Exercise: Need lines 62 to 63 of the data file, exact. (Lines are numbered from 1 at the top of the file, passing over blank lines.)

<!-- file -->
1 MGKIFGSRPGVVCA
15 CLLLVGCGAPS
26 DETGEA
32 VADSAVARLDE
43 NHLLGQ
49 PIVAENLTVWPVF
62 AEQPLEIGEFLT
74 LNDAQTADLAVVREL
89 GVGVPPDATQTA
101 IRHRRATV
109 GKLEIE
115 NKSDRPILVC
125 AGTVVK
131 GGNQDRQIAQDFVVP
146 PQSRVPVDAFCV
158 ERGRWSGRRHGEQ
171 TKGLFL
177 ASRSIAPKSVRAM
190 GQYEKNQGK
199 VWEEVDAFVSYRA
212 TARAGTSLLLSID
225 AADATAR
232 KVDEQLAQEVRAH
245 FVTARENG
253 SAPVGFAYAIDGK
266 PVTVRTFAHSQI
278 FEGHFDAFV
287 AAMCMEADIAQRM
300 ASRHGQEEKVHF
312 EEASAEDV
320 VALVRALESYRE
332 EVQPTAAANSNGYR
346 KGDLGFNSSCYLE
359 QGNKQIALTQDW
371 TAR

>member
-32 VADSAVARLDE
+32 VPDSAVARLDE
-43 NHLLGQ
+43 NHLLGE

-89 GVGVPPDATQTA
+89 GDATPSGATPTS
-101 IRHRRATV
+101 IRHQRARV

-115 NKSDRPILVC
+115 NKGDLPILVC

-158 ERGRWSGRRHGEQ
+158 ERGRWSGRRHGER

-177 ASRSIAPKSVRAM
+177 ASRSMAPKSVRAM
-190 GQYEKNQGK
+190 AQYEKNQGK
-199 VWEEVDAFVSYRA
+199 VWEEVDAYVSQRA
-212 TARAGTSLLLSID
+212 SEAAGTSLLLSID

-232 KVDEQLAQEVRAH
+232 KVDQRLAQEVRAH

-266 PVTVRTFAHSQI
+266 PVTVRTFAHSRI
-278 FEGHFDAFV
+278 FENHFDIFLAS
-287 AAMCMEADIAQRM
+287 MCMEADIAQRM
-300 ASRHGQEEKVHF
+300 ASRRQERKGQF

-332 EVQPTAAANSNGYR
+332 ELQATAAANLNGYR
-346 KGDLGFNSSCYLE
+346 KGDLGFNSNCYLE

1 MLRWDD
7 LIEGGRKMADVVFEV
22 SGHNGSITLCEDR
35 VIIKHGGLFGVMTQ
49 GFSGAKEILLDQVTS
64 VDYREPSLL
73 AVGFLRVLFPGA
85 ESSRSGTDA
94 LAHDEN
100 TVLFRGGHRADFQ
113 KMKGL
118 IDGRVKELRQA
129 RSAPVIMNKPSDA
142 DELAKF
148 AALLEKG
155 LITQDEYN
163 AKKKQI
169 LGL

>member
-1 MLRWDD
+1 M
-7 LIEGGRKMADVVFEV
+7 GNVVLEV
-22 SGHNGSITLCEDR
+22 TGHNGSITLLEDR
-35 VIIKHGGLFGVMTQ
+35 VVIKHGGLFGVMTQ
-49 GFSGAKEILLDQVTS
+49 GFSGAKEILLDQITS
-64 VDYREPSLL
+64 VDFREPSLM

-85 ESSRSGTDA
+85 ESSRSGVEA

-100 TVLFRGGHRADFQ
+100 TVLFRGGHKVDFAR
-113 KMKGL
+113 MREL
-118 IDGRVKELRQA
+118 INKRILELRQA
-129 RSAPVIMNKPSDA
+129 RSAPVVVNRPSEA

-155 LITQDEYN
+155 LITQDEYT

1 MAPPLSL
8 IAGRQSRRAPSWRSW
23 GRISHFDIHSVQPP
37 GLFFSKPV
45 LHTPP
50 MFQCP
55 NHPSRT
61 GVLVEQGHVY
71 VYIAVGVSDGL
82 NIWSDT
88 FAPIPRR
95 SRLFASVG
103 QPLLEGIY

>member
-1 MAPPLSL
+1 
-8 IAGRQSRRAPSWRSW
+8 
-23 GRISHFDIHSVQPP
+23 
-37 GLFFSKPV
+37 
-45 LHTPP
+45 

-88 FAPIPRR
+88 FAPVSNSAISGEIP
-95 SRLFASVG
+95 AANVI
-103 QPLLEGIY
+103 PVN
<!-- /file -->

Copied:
+278 FENHFDIFLAS
-287 AAMCMEADIAQRM